rabid+fox

Deuces writes:

Rabid fox attacks are not uncommon. Caught On Tape: Wild Fox Attacks ManFox bites elementary school children and 3 Treated After Fox Attack In Kennesaw, for example. Tim Hall was the latest victim of the game of foxes (and I don’t mean the Farago book of the same name). Mr. Hall was luckier, I mean, more prepared, than other residents bitten in Henry County. “Anything that would run at me like that is not normal,” Tim Hall told wsbtv.com. “Hall . . .was on his deck around sunset when he noticed a fox racing along the fence. He went inside to get his handgun. When he came back out, the fox raced toward him. ‘At that point I pulled my pistol and fired a round at him,’ said Hall.” His shot missed. What earned him my IGOTD: reporter Tom Regan and a camera man convened on Tim’s property for a reenactment. What happens then is not what I call muzzle discipline. Autoplay video after the jump . . .

40 Responses to Irresponsible Gun Owner of the Day: Tim Hall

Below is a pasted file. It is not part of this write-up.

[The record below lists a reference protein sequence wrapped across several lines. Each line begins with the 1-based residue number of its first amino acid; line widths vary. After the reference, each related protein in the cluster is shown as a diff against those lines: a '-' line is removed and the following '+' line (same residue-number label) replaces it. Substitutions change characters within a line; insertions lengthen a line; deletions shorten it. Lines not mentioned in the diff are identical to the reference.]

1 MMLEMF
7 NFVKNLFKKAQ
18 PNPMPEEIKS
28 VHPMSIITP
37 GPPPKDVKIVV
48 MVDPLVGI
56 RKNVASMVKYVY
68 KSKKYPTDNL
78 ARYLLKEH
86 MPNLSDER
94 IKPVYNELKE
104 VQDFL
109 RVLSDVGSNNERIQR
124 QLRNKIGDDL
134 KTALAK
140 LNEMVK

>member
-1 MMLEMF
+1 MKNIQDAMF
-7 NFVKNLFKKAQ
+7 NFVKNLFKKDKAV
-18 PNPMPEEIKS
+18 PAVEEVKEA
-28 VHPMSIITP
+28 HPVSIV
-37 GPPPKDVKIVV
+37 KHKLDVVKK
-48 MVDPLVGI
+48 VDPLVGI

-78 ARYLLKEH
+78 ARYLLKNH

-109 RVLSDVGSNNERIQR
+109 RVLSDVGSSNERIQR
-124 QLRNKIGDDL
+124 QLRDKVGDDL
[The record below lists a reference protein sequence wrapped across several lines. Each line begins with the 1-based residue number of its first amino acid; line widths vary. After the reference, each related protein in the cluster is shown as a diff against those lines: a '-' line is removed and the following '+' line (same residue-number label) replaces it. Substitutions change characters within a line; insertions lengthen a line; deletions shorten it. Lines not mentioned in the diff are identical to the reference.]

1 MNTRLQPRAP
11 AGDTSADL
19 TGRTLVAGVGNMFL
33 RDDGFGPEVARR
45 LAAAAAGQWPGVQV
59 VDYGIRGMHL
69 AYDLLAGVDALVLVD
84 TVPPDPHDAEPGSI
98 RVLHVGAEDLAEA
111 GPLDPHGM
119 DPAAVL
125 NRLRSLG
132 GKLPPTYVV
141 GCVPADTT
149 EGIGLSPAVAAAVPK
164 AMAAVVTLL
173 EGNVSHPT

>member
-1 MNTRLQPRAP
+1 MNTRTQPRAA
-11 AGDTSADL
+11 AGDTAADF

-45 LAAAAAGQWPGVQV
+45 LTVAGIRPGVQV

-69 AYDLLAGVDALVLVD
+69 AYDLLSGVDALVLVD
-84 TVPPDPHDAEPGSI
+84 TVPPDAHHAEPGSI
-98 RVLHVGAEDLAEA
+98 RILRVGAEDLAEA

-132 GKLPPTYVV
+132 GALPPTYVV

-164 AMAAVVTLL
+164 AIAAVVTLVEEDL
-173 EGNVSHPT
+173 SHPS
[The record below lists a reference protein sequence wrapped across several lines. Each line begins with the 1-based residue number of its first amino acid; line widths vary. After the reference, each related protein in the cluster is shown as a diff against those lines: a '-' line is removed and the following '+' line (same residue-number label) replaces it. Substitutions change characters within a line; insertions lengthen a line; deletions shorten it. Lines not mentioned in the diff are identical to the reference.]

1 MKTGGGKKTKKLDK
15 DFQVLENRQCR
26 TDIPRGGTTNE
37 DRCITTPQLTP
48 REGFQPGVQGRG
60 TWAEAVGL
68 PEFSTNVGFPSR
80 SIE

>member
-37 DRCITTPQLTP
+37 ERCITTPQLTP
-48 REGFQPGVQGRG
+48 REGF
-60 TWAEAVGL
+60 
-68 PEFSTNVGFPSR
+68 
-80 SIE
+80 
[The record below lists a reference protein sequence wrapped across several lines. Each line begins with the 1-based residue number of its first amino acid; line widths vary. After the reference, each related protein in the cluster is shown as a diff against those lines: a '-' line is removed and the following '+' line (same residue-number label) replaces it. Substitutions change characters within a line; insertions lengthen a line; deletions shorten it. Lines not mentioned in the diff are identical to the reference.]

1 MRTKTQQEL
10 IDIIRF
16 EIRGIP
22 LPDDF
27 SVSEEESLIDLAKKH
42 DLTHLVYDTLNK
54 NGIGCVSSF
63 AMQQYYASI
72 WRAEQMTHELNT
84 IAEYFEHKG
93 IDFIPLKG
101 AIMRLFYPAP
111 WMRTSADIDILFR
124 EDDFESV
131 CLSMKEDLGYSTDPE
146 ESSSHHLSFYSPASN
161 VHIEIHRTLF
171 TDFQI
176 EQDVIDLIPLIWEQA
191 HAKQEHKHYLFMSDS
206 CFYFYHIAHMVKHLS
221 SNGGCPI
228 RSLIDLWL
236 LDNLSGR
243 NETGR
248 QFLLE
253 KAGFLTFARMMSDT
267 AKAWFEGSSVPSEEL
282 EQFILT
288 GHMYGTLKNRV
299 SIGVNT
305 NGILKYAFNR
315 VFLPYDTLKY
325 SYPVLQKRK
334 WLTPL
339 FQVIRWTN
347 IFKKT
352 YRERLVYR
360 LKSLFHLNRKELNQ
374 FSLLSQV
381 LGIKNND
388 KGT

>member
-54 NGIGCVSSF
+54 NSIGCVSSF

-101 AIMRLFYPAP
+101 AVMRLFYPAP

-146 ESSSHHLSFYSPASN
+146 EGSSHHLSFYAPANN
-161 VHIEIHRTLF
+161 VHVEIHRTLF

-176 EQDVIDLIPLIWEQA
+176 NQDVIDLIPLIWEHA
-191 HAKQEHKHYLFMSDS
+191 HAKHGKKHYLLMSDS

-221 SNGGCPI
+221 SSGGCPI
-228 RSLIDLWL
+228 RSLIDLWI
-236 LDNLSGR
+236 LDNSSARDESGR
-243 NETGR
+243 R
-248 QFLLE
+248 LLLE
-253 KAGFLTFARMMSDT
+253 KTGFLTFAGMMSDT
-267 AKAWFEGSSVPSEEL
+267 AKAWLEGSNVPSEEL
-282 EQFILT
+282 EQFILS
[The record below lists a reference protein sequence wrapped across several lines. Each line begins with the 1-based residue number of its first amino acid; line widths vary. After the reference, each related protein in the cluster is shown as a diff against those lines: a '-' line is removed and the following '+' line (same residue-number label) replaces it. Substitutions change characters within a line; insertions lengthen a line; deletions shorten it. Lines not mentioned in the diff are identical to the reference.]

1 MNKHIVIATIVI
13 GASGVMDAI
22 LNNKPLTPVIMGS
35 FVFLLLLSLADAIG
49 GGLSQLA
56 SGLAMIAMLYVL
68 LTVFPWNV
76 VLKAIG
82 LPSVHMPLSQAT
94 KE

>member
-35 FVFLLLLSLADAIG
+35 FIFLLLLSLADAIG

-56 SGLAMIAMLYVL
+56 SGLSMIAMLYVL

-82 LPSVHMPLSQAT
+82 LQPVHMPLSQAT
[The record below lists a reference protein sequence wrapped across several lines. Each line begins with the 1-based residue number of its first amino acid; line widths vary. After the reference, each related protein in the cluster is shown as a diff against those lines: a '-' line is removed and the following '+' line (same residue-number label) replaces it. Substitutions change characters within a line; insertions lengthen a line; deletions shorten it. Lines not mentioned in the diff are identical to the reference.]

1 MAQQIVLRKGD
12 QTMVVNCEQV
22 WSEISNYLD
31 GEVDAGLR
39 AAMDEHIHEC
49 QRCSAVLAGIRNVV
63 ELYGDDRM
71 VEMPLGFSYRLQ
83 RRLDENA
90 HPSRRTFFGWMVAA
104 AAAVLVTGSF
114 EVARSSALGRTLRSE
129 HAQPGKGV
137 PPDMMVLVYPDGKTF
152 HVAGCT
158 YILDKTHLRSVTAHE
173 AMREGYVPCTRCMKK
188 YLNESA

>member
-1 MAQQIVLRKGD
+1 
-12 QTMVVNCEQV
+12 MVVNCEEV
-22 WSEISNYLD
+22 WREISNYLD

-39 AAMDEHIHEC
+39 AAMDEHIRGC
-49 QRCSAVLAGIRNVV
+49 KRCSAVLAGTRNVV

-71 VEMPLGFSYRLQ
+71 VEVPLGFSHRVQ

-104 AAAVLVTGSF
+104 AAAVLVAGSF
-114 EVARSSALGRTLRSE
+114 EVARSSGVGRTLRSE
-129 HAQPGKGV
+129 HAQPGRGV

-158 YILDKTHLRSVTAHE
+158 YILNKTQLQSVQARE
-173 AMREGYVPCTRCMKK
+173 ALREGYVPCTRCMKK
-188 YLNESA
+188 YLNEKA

1. And that right there’s the problem with an idiot-proof smart gun.

    It’s just too dang easy to make a better idiot.

    • Well done…read that one to my wife and she laughed so hard she snorted.

      Twice.

      Our villages have no deficit of idiots, and dang, we just keep on keeping’ on making better idiots. Or worse idiots. Depending on your point of view.

  2. I’m sure that Mr. Hall did exactly what the TV crew asked him to do and that he cleared his pistol appropriately.

    FYI, I had a fox den in the brambles ringing my backyard a few years ago. The kits would sometimes sun themselves in my yard. It’s unusual to see foxes in the daytime, but not unprecedented.

    When the little critters saw me, they took off like someone had set fire to their bushy little tails.

    • I’d be willing to give him the benefit of the doubt. If we could never, ever point our guns at each other under any circumstances, we’d miss out on a lot of instructive things like demonstrations of technique and force-on-force training.

      • This is why they make blue/red guns and dummy barrels. I don’t care what your reason is, you should NEVER intentionally violate Rule #2 and you should do your best to never do it unintentionally, either. If you want to practice force-on-force more realistically, buy a gas-blowback airsoft replica and wear appropriate safety gear.

        • In the army we had to point barrels at each other all the time during different training scenarios, and when in theater when doing different tasks someone getting flagged by loaded guns even gets common. Trust in the person, and equipment.